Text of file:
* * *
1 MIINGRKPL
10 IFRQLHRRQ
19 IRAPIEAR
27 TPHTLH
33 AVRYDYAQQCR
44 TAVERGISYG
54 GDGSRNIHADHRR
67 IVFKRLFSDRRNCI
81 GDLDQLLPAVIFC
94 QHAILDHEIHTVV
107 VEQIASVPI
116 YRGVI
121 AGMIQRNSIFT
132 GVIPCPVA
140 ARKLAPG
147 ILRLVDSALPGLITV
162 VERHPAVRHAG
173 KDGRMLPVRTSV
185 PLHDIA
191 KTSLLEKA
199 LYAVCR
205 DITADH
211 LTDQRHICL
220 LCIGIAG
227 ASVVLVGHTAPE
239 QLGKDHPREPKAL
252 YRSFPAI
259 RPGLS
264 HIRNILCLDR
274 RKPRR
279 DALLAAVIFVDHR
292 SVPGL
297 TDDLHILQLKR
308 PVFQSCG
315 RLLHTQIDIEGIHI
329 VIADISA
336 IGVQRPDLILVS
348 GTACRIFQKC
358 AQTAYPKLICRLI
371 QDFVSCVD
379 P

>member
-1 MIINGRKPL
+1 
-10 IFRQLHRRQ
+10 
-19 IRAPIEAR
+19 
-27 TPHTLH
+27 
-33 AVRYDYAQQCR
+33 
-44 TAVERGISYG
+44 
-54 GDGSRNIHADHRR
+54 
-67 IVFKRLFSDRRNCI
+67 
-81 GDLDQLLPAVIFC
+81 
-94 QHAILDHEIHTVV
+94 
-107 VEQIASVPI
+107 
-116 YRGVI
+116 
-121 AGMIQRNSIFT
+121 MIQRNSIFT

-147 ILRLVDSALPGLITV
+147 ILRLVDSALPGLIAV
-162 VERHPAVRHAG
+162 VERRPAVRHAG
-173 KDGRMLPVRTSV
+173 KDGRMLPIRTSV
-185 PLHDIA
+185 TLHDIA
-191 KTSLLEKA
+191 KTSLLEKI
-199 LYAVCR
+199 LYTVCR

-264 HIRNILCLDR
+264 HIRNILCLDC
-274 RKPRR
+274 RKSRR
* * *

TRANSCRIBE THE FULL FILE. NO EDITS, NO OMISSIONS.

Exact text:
1 MIINGRKPL
10 IFRQLHRRQ
19 IRAPIEAR
27 TPHTLH
33 AVRYDYAQQCR
44 TAVERGISYG
54 GDGSRNIHADHRR
67 IVFKRLFSDRRNCI
81 GDLDQLLPAVIFC
94 QHAILDHEIHTVV
107 VEQIASVPI
116 YRGVI
121 AGMIQRNSIFT
132 GVIPCPVA
140 ARKLAPG
147 ILRLVDSALPGLITV
162 VERHPAVRHAG
173 KDGRMLPVRTSV
185 PLHDIA
191 KTSLLEKA
199 LYAVCR
205 DITADH
211 LTDQRHICL
220 LCIGIAG
227 ASVVLVGHTAPE
239 QLGKDHPREPKAL
252 YRSFPAI
259 RPGLS
264 HIRNILCLDR
274 RKPRR
279 DALLAAVIFVDHR
292 SVPGL
297 TDDLHILQLKR
308 PVFQSCG
315 RLLHTQIDIEGIHI
329 VIADISA
336 IGVQRPDLILVS
348 GTACRIFQKC
358 AQTAYPKLICRLI
371 QDFVSCVD
379 P

>member
-1 MIINGRKPL
+1 
-10 IFRQLHRRQ
+10 
-19 IRAPIEAR
+19 
-27 TPHTLH
+27 
-33 AVRYDYAQQCR
+33 
-44 TAVERGISYG
+44 
-54 GDGSRNIHADHRR
+54 
-67 IVFKRLFSDRRNCI
+67 
-81 GDLDQLLPAVIFC
+81 
-94 QHAILDHEIHTVV
+94 
-107 VEQIASVPI
+107 
-116 YRGVI
+116 
-121 AGMIQRNSIFT
+121 MIQRNSIFT

-147 ILRLVDSALPGLITV
+147 ILRLVDSALPGLIAV
-162 VERHPAVRHAG
+162 VERRPAVRHAG
-173 KDGRMLPVRTSV
+173 KDGRMLPIRTSV
-185 PLHDIA
+185 TLHDIA
-191 KTSLLEKA
+191 KTSLLEKI
-199 LYAVCR
+199 LYTVCR

-264 HIRNILCLDR
+264 HIRNILCLDC
-274 RKPRR
+274 RKSRR